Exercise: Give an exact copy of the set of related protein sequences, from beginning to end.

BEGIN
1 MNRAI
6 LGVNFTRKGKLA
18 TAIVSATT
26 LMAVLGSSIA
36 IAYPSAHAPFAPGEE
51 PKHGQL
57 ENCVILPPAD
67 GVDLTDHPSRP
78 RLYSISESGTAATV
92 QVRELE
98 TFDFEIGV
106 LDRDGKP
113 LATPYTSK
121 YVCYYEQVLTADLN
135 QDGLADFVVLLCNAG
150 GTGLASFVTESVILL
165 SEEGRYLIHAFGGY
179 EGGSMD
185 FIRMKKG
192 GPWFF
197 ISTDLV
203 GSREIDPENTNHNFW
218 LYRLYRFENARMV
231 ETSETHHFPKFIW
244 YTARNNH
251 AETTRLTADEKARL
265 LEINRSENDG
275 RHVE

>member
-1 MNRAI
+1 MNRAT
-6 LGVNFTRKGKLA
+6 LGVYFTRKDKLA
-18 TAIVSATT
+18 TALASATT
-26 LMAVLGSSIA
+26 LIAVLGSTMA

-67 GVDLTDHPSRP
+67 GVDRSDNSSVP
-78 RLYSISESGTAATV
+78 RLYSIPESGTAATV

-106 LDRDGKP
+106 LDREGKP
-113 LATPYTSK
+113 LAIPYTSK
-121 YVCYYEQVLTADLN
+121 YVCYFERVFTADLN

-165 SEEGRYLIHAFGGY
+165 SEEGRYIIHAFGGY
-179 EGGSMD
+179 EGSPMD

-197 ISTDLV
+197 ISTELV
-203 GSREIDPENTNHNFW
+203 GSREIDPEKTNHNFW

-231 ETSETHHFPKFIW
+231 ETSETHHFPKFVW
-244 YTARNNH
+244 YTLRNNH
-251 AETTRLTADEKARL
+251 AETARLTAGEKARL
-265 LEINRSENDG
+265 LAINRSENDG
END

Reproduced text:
1 MNRAI
6 LGVNFTRKGKLA
18 TAIVSATT
26 LMAVLGSSIA
36 IAYPSAHAPFAPGEE
51 PKHGQL
57 ENCVILPPAD
67 GVDLTDHPSRP
78 RLYSISESGTAATV
92 QVRELE
98 TFDFEIGV
106 LDRDGKP
113 LATPYTSK
121 YVCYYEQVLTADLN
135 QDGLADFVVLLCNAG
150 GTGLASFVTESVILL
165 SEEGRYLIHAFGGY
179 EGGSMD
185 FIRMKKG
192 GPWFF
197 ISTDLV
203 GSREIDPENTNHNFW
218 LYRLYRFENARMV
231 ETSETHHFPKFIW
244 YTARNNH
251 AETTRLTADEKARL
265 LEINRSENDG
275 RHVE

>member
-1 MNRAI
+1 MNRAT
-6 LGVNFTRKGKLA
+6 LGVYFTRKDKLA
-18 TAIVSATT
+18 TALASATT
-26 LMAVLGSSIA
+26 LIAVLGSTMA

-67 GVDLTDHPSRP
+67 GVDRSDNSSVP
-78 RLYSISESGTAATV
+78 RLYSIPESGTAATV

-106 LDRDGKP
+106 LDREGKP
-113 LATPYTSK
+113 LAIPYTSK
-121 YVCYYEQVLTADLN
+121 YVCYFERVFTADLN

-165 SEEGRYLIHAFGGY
+165 SEEGRYIIHAFGGY
-179 EGGSMD
+179 EGSPMD

-197 ISTDLV
+197 ISTELV
-203 GSREIDPENTNHNFW
+203 GSREIDPEKTNHNFW

-231 ETSETHHFPKFIW
+231 ETSETHHFPKFVW
-244 YTARNNH
+244 YTLRNNH
-251 AETTRLTADEKARL
+251 AETARLTAGEKARL
-265 LEINRSENDG
+265 LAINRSENDG